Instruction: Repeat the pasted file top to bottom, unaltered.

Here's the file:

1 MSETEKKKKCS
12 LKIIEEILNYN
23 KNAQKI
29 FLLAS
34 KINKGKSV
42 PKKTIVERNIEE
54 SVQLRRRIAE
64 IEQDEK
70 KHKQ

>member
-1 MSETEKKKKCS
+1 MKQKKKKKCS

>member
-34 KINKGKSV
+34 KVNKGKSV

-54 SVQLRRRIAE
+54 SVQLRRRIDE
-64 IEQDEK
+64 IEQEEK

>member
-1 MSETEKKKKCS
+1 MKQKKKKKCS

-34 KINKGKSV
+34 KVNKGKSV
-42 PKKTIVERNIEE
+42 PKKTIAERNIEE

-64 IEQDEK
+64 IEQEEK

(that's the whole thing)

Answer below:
1 MSETEKKKKCS
12 LKIIEEILNYN
23 KNAQKI
29 FLLAS
34 KINKGKSV
42 PKKTIVERNIEE
54 SVQLRRRIAE
64 IEQDEK
70 KHKQ

>member
-1 MSETEKKKKCS
+1 MKQKKKKKCS

>member
-34 KINKGKSV
+34 KVNKGKSV

-54 SVQLRRRIAE
+54 SVQLRRRIDE
-64 IEQDEK
+64 IEQEEK

>member
-1 MSETEKKKKCS
+1 MKQKKKKKCS

-34 KINKGKSV
+34 KVNKGKSV
-42 PKKTIVERNIEE
+42 PKKTIAERNIEE

-64 IEQDEK
+64 IEQEEK